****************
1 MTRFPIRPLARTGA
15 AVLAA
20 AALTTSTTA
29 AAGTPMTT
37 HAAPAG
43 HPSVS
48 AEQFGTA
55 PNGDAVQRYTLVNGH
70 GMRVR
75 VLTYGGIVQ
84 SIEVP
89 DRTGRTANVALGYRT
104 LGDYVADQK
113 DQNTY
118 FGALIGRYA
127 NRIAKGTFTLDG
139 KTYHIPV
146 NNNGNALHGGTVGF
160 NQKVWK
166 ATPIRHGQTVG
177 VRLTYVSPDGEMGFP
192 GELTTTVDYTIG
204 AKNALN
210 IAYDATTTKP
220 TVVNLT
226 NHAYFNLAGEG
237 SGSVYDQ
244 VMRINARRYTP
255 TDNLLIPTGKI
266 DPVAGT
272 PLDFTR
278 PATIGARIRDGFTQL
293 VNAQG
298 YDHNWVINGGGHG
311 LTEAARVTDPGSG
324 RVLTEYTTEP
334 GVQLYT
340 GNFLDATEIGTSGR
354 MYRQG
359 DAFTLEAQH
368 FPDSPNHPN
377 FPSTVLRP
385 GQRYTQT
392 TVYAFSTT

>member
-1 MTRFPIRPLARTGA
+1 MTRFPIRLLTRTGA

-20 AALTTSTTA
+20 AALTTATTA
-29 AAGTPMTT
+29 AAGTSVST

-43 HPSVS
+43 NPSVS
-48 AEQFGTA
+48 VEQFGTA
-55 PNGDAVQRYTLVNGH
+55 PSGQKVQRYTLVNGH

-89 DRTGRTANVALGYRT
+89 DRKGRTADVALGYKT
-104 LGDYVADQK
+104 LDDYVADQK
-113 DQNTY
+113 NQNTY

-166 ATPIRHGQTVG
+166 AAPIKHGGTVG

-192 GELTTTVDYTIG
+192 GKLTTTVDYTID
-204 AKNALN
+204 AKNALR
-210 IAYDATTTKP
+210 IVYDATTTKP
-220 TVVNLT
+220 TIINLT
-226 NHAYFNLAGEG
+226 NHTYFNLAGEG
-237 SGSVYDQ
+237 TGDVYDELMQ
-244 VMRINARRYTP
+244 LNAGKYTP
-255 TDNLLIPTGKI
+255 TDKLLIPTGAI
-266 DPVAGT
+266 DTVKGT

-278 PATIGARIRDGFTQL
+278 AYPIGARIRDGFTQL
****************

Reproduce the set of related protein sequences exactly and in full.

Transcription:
1 MTRFPIRPLARTGA
15 AVLAA
20 AALTTSTTA
29 AAGTPMTT
37 HAAPAG
43 HPSVS
48 AEQFGTA
55 PNGDAVQRYTLVNGH
70 GMRVR
75 VLTYGGIVQ
84 SIEVP
89 DRTGRTANVALGYRT
104 LGDYVADQK
113 DQNTY
118 FGALIGRYA
127 NRIAKGTFTLDG
139 KTYHIPV
146 NNNGNALHGGTVGF
160 NQKVWK
166 ATPIRHGQTVG
177 VRLTYVSPDGEMGFP
192 GELTTTVDYTIG
204 AKNALN
210 IAYDATTTKP
220 TVVNLT
226 NHAYFNLAGEG
237 SGSVYDQ
244 VMRINARRYTP
255 TDNLLIPTGKI
266 DPVAGT
272 PLDFTR
278 PATIGARIRDGFTQL
293 VNAQG
298 YDHNWVINGGGHG
311 LTEAARVTDPGSG
324 RVLTEYTTEP
334 GVQLYT
340 GNFLDATEIGTSGR
354 MYRQG
359 DAFTLEAQH
368 FPDSPNHPN
377 FPSTVLRP
385 GQRYTQT
392 TVYAFSTT

>member
-1 MTRFPIRPLARTGA
+1 MTRFPIRLLTRTGA

-20 AALTTSTTA
+20 AALTTATTA
-29 AAGTPMTT
+29 AAGTSVST

-43 HPSVS
+43 NPSVS
-48 AEQFGTA
+48 VEQFGTA
-55 PNGDAVQRYTLVNGH
+55 PSGQKVQRYTLVNGH

-89 DRTGRTANVALGYRT
+89 DRKGRTADVALGYKT
-104 LGDYVADQK
+104 LDDYVADQK
-113 DQNTY
+113 NQNTY

-166 ATPIRHGQTVG
+166 AAPIKHGGTVG

-192 GELTTTVDYTIG
+192 GKLTTTVDYTID
-204 AKNALN
+204 AKNALR
-210 IAYDATTTKP
+210 IVYDATTTKP
-220 TVVNLT
+220 TIINLT
-226 NHAYFNLAGEG
+226 NHTYFNLAGEG
-237 SGSVYDQ
+237 TGDVYDELMQ
-244 VMRINARRYTP
+244 LNAGKYTP
-255 TDNLLIPTGKI
+255 TDKLLIPTGAI
-266 DPVAGT
+266 DTVKGT

-278 PATIGARIRDGFTQL
+278 AYPIGARIRDGFTQL